As I watched the news reports, I was taken back to my last visit to the great city…
The alleyway had been worn into a series of deep smooth sculpted ruts making it almost impossible to negotiate for the uninitiated without absolute concentration.
It is only in recent years that I have come to realise what has driven me to spend significant chunks of my adult life travelling, searching out archives and libraries across Africa, hunting down local historians and visiting small and remote museums. Whether I have been engaged in concrete research or not, I have always sought out manuscripts whether held in state archives or small family collections.
Over decades I have fed my fetish in the basements of multi-national corporations, in the stores of village churches and mosques, at battlefields, in goldmines and in the backrooms of small corner shops. And I have learned that history is important in Africa for all the reasons one might imagine – but perhaps more than anywhere else I have travelled, I have become aware of the past forming a vivid and palpable presence in people’s lives.
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D-Day, 6 June 1944, the turning point of the Second World War, was a victory of arms, a heroic feat of military strategy and raw courage. But it was also a triumph for a different kind of skill: it was an astonishing feat of paperwork.
Operation Fortitude, which protected and enabled the invasion, and the Double Cross system, which specialized in turning German spies into double agents, deceived the Nazis into believing that the Allies would attack at Calais and Norway rather than Normandy. It was the most sophisticated and successful deception operation ever carried out, ensuring that Hitler kept an entire army awaiting a fake invasion, saving thousands of lives, and securing an Allied victory at the most critical juncture in the war.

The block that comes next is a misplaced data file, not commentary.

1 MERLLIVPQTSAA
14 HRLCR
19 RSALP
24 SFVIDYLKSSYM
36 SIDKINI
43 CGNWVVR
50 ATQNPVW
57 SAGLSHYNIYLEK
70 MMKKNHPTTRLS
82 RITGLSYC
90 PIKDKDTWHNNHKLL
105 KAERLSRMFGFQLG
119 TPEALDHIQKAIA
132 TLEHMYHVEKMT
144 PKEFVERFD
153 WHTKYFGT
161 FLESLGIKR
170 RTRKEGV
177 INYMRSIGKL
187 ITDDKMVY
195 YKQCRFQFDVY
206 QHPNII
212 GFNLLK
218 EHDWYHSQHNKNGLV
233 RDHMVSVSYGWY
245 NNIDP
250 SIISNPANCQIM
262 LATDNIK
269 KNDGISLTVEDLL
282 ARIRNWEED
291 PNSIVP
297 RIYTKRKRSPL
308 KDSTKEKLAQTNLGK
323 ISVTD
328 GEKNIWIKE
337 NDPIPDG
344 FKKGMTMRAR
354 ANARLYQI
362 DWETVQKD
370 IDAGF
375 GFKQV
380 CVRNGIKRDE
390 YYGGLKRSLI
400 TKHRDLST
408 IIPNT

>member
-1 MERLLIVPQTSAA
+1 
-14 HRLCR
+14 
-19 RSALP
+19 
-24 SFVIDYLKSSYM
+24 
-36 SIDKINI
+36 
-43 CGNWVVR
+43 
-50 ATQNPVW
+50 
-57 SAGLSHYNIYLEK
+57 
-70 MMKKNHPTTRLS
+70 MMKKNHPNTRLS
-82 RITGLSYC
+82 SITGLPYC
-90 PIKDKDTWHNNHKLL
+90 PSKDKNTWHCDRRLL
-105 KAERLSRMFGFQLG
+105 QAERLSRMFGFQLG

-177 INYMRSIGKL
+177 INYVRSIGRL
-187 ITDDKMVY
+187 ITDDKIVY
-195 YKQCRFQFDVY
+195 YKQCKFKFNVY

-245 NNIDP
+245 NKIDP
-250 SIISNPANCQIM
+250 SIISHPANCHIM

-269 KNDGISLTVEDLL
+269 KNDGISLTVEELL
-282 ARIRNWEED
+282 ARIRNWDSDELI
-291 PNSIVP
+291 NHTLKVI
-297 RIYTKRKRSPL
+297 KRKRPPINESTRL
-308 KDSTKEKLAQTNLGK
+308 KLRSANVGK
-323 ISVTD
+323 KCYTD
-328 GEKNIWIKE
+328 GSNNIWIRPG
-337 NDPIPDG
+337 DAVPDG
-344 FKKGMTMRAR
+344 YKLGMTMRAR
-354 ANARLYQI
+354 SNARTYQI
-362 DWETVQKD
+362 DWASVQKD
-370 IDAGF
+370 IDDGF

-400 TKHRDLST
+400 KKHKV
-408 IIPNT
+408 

The Double Cross system depended on a filing and archive system that was vast, complex and meticulous. It is not too much to say that without the extraordinary record-keeping system devised by the spy-runners, the great D-Day deception might have failed, and the history of the 20th century would have been very different.
The great British talent for keeping and maintaining records played a vital, but largely unacknowledged role in winning the Second World War. Most of the wartime files relating to the Double Cross deception, once top secret, have now been released to The National Archives. That material has formed the evidential basis for my last three books: Agent Zigzag, Operation Mincemeat and Double Cross. Each of these books tells a story extracted from the wartime files. Indeed, without this huge trove of documents, these books could not have been written.